Benthic invertebrates are a group of relatively small organisms that live the majority of their life cycles in or near bay bottom sediments. They are a food source for small fish and crustaceans and may provide some water quality benefits through sediment removal via filtration during feeding. Tampa Bay supports many different benthic organisms. The type of benthos varies depending on the salinity, sediment type, temperature, dissolved oxygen, and presence of excess nutrients and/or toxic contaminants.
The Tampa Bay Benthic Monitoring Program was started in 1993 and partners include the Environmental Protection Commission of Hillsborough County, and Hillsborough, Manatee and Pinellas Counties. Our partners monitor environmental conditions that affect benthic invertebrates, including percent silt-clay, sediment contaminant levels, and dissolved oxygen. Biological samples of organisms living in the benthos are also collected.
The Tampa Bay Benthic Index (TBBI) provides an estimate of the health of benthic communities in Tampa Bay. The TBBI is scaled from 0-100 with values <73 classified as "Degraded", from 73-87 as "Intermediate", and >87 as “Healthy”. These classifications are assigned to individual sampling stations in Tampa Bay. Collectively, bay segments are assigned to categories of Good, Fair, and Poor based on the distribution of classifications across all stations in each segment. This information provides a general summary of benthic community health across the bay, shown below as a report card.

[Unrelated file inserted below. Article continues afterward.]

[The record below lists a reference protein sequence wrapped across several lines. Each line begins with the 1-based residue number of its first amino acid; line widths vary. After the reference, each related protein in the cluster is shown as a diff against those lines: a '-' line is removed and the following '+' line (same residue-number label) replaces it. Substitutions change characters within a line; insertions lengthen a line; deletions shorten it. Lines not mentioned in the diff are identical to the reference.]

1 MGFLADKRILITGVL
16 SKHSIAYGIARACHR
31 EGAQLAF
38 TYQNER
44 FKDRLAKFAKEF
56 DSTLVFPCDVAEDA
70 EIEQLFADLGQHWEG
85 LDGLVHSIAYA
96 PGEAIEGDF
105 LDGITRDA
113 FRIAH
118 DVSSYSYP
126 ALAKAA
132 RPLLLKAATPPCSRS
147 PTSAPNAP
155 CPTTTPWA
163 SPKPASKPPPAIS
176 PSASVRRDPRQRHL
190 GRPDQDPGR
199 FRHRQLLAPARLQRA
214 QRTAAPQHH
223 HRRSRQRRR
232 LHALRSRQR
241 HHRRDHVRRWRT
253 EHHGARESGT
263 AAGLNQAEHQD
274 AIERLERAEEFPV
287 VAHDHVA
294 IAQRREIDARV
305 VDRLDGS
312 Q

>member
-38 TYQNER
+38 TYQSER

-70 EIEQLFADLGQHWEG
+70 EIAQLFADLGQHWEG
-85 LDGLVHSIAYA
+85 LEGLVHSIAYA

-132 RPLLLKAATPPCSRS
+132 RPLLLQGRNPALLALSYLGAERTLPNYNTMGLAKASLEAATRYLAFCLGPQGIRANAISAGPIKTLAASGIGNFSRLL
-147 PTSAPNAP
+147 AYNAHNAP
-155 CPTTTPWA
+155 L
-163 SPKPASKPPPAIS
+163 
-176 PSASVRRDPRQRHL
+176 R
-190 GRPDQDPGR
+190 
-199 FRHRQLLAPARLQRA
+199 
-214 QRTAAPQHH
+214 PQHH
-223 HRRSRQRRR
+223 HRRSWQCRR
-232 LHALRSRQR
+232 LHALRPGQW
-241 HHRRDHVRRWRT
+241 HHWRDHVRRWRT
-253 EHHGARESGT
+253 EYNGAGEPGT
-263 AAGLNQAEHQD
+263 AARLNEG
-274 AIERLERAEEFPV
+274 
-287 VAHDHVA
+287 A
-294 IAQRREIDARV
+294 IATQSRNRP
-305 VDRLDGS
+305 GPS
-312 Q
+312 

The tbeptools R package includes several functions to import data required for the index, analyze the data to calculate index scores, and plot the results to view trends over time. A detailed vignette is available on the tbeptools website that provides an overview of how to use the functions to calculate TBBI scores.